Feature

Hong Kong's Pro-Democracy Movement

A 'Dunkirk' Rerun in Hong Kong's Airport Evacuation

2019/09/03 , News
Global Voices
Photo Credit: Reuters / TPG Images
Global Voices
Global Voices is a border-less, largely volunteer community of more than 1400 writers, analysts, online media experts, and translators.

By Oiwan Lam

Thousands of protesters took public transportation to the Hong Kong International Airport on September 1 in an attempt to paralyze the airport. However, their disruptive action left them stranded on the airport island located 35 kilometers away from downtown.

As the police started making arrests, protesters decided to make their way back on foot along the highway and hundreds of private vehicles came to their rescue. Some netizens called the incident the “Dunkirk evacuation” of Hong Kong. It refers to the evacuation of 330,000 French, British, Belgian, and Dutch soldiers who were trapped on the beaches of Dunkirk, France during World War II.

Hong Kong's anti-extradition movement has evolved into anti-government disruptive actions as the government continues to refuse a complete withdrawal of the bill and an independent investigation into police brutality. The latest airport action was triggered by the violent clashes between protesters and riot police after the unauthorized rally on August 31.

Previously, protesters mobilized a five-day peaceful sit-in at the arrival hall until the High Court issued an injunction on protests. As the injunction does not cover areas outside the airport, protesters attempted to jam airport traffic and paralyze the airport.

On September 1, hundreds of protesters arrived at the airport at around 1 p.m. and gathered at the bus terminal. The radical ones took action to block airport entrances with obstacles.

Riot police soon arrived and bus service was suspended. The MTR also suspended train service from Hong Kong Island to the airport in order to prevent more protesters from arriving at the airport.

AP_19244368060558
Photo Credit: AP / TPG Images
Police remove road barriers put up by protesters near airport in Hong Kong on September 1, 2019.

According to a detailed timeline of the protester's action and police operation from Stand News, at around 4 p.m. the riot police were set to begin making arrests. To escape, protesters decided to walk five kilometers to Tung Chung, a nearby suburban residential district with subway and bus connections. Along the way, some set up barricades to stop riot police from chasing after them. A few of them also threw objects and iron bars to the subway rails, and the MTR further suspended trains running from the airport to downtown.

As all public transportation at the airport ceased operating, ordinary citizens, tourists, and airport workers had to walk half an hour to Tung Chung. However, when they arrived, the MTR suspended the Tung Chung subway service. Outraged protesters vandalized the station.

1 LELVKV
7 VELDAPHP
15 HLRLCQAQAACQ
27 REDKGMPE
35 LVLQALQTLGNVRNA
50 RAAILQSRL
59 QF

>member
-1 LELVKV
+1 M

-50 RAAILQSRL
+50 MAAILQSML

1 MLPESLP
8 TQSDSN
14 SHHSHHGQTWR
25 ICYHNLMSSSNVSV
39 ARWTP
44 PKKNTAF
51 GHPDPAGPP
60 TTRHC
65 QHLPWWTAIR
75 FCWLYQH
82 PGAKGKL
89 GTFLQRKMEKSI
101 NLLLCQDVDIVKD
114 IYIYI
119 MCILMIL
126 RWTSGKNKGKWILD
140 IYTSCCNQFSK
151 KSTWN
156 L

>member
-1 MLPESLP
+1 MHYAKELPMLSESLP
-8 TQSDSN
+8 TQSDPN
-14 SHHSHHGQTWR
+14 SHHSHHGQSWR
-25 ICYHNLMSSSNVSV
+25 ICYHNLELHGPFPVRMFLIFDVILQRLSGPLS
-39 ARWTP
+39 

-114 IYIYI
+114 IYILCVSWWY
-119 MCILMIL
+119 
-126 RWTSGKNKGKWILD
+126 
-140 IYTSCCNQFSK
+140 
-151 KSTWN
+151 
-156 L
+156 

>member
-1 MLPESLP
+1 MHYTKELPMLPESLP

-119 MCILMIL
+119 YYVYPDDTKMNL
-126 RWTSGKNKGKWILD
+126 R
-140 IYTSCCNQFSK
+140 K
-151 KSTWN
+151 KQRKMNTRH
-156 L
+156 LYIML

RTS2OSYE
Photo Credit: Reuters / TPG Images
Passengers walk to a terminal as protesters block the roads leading to Hong Kong International Airport on September 1, 2019.

Without the subway, there are only a few options to leave Tung Chung — either take a ferry to Tuen Mun or a bus to Mui Wo where there is a ferry to Central. However, these options were too risky as the riot police would be waiting for them at the piers. Hundreds of protesters decided to walk another 12.6 kilometers to Yan-O station or 23.6 kilometers to Lantau Toll Plaza, where bus service was still available.

To prevent police vehicles from going after the protesters, some private vehicles drove slowly to block the road and jam the traffic while others picked up protesters along the way.

About one-third of the protesters got into private vehicles on the highway. Others continued their walk to Yan-O and Lantau Toll Plaza, where private vehicles drove to pick them up.

Hundreds of vehicles joined the rescue action and the majority of them were coordinated through Telegram groups.

READ NEXT: Hong Kong Protests Continue as Summer Holiday Ends

The News Lens has been authorized to publish this article from Global Voices, a border-less, largely volunteer community of more than 1400 writers, analysts, online media experts, and translators.

TNL Editor: Daphne K. Lee (@thenewslensintl)

If you enjoyed this article and want to receive more like it in your news feed, please be sure to like our Facebook page below.

Next article:

Hong Kong Withdraws Extradition Bill, Other Protest Demands Unanswered

Hong Kong's Pro-Democracy Movement:

At the end of the 2014 Umbrella Movement, Hongkongers promised they will be back. In June 2019, Hong Kong mobilized one-third of the population to protest against the government's extradition bill. The News Lens is covering the on-going movement and rallies in collaboration with our Hong Kong-based team.

All feature article